Monday, December 22, 2008

How to improve the workplace, tips from Dilbert

Anyone who works for a big company can relate to the characters and story lines Scott Adams shares in his Dilbert comic strip. From a “dicey” start in the early years of his business career to the trials of owning two successful California restaurants, Adams has used real-life experiences in middle management to create America’s most lovable corporate drone.

In a recent interview with Fortune, Adams shared his thoughts on creating career stability and how the corporate workplace could use some improvements. For starters, corporations could stop worrying about employees’ every move and treat workers better when tough times roll around.

“One thing that's definitely worse is that employers have a much greater ability to monitor employees' every move. They can count the keystrokes on your computer, keep track of where you go on the Internet, and so on. It's creepy. But the big macro change now is, employers are a lot nicer when the economy is strong, because they know you have choices and can go elsewhere if they don't keep you happy. When times are bad, the gloves come off and employers are less nice. People become disposable.”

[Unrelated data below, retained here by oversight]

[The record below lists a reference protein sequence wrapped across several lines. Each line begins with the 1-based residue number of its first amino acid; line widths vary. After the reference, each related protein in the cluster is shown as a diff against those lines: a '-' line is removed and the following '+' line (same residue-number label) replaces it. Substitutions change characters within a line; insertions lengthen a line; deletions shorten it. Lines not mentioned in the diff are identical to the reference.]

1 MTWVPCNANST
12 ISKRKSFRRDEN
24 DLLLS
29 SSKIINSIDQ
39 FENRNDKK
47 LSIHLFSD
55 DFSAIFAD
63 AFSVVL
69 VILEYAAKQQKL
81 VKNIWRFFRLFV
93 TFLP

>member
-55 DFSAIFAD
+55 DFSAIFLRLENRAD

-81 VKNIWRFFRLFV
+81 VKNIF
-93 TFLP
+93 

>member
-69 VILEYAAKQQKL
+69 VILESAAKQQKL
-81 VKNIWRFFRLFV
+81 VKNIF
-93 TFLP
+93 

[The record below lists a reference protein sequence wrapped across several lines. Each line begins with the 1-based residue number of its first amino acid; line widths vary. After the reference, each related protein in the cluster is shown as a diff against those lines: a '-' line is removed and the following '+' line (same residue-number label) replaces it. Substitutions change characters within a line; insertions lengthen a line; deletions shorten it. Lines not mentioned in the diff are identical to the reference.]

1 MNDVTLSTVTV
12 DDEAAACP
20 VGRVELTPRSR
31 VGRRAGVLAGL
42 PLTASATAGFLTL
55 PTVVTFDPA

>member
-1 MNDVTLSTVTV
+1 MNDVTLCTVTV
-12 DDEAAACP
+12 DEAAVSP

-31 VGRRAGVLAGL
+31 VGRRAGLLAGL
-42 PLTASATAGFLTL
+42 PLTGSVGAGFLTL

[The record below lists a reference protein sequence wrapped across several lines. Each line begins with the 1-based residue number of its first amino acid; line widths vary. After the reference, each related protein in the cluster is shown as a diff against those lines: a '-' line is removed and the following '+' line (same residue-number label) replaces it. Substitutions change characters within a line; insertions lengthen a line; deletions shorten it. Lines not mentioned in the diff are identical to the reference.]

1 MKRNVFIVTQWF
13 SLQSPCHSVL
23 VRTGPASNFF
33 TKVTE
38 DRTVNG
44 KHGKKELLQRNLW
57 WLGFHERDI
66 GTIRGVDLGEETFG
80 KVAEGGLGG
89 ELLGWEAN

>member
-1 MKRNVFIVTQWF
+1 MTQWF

Though he doesn’t typically give advice, he wrote a book years ago called The Dilbert Principle, about how he thinks the ideal workplace should be organized. Here’s Adams’ advice for human resource professionals:

“If you don't have a lot of money to give people, then give them two other things. One is flexibility. Allow people to have a life outside of work. Does an employee have a reasonable chance of leaving the office on time, which I define as 5 p.m.? I mean, is that extra hour or two or three that people put in, in the evening, really necessary?

And second, give them at least half an hour every day to learn something they don't already know. Lots of surveys of employee happiness show that keeping people happy in their jobs really isn't so much about money anyway, it's about these other things that many companies don't think to offer. Work is like the rest of life. The best parts are free.”

And just for fun, here’s a Dilbert comic to get your Monday off to a great start

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